The No. 82 bus I take to work is never late.
Today it was late.
When the bus finally arrived, I boarded and took my customary seat in the first elevated row in the rear of the bus. The driver was talking on a phone. Since drivers don't normally chat with friends while driving the bus, the phone in the driver's hand was suspicious.
Eventually the driver put the phone away and drove to the next stop. The bus pulled to the curb, the doors opened and then everything went black.
Well, the lights went off inside the bus as the driver shut down the coach.
The driver was busy with stuff in front of him but he wasn't going to bother his passengers with the finer details of what was going on. Sort of like a doctor who is trained not to say "Oops!" during a surgery.
After more than one passenger inquired about the delay, the driver finally explained:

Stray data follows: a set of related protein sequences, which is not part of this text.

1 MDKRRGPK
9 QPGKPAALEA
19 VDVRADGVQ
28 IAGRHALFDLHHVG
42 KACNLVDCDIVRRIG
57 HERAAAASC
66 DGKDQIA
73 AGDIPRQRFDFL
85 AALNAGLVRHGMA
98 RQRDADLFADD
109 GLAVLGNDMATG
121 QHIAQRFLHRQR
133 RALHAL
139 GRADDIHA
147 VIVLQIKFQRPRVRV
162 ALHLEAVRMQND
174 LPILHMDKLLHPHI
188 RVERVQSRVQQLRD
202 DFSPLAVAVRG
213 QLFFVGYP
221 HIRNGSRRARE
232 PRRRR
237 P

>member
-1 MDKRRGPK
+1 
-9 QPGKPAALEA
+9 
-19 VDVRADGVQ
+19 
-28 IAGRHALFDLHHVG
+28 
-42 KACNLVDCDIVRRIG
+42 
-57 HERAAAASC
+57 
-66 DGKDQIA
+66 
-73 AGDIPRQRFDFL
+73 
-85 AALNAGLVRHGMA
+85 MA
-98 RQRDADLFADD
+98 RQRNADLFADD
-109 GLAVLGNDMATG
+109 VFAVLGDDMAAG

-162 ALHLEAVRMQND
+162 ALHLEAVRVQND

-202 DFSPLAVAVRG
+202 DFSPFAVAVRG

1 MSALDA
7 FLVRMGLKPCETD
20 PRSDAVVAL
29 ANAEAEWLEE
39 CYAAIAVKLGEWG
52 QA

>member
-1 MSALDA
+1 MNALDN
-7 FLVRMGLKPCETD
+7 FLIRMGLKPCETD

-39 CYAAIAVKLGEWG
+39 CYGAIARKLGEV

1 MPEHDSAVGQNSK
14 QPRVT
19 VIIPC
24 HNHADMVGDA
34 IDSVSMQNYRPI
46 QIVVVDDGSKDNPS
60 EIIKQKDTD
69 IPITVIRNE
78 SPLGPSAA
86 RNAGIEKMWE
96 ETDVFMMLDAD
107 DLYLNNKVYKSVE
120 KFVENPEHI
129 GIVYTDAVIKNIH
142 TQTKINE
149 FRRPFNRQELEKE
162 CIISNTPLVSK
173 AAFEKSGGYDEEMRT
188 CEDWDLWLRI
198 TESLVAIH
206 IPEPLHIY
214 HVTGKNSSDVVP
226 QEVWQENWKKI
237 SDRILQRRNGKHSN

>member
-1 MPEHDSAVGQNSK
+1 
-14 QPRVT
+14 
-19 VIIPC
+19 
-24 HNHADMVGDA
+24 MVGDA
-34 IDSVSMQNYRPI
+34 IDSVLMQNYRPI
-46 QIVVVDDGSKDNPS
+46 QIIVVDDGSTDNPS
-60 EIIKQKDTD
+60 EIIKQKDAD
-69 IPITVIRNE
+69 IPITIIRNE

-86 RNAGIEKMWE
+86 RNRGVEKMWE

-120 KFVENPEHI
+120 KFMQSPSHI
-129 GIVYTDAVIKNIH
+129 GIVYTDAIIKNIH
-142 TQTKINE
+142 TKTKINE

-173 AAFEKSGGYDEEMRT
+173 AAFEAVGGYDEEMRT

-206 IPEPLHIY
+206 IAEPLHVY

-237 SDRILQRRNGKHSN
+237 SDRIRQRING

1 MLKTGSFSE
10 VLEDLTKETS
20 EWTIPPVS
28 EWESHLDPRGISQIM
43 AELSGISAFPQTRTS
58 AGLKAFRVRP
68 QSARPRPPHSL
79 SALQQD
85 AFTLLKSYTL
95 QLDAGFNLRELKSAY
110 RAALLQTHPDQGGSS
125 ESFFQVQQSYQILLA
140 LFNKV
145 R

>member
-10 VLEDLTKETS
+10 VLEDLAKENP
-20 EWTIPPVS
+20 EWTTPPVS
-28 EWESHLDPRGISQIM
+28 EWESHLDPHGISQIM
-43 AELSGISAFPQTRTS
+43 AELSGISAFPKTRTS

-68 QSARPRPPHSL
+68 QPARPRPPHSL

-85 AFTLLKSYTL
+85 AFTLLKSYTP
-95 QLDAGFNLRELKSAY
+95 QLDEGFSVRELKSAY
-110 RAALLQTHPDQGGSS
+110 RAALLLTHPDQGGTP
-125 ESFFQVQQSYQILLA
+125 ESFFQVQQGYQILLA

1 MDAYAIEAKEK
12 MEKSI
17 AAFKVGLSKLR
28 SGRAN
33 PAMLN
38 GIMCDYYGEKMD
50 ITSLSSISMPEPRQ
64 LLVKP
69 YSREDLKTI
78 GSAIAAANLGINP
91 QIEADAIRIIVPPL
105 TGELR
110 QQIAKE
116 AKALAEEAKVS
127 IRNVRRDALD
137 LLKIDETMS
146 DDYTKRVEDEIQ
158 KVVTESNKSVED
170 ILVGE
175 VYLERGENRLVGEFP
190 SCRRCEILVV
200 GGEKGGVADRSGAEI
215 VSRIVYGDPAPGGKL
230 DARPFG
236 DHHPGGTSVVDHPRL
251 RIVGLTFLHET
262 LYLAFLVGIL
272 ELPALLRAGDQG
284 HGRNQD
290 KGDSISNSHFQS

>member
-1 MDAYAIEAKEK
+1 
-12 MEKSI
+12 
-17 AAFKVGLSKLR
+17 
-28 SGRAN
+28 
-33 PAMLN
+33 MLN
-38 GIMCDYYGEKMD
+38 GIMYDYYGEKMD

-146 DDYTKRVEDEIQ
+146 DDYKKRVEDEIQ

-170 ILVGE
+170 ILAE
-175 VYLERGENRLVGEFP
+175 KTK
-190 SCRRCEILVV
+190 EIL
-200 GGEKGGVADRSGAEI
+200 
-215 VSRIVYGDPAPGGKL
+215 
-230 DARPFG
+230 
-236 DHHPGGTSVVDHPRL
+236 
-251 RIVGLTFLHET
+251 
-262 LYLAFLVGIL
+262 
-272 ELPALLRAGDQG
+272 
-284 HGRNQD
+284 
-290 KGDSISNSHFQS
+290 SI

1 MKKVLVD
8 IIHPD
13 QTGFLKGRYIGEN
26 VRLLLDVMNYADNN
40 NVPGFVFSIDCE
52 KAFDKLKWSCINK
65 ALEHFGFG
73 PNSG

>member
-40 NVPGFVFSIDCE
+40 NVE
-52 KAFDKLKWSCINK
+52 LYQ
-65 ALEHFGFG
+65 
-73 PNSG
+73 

"We have an emergency flashing. If we don't correct it, we'll have fifteen thousand police surrounding us."When a passenger suggested we could all participate in a re-creation of the movie "Speed," the driver said, "No, we don't want that."
The passengers were disappointed at the lost opportunity to make an exciting movie of their commute, but then the bus started and we were on our way, leaving the disappointment behind at the stop.
Then the bus went, "Beep-beep, beep-beep."
The driver's fingers responded with a choreographed sequence of pokes at the bus computer touchscreen.
In the early space explorations, animals were sent into orbit and monitored. In order to tell what effect the trip was having on the animal, they were trained to pull a certain lever when a light came on. If they answered correctly, they were rewarded with a treat.
The driver took his treat -- silencing the beeping bus -- and we continued on.
Back at the Sacramento Regional Transit's operations center, the progress of the bus and its driver were logged, and fifteen thousand police were told to stand down.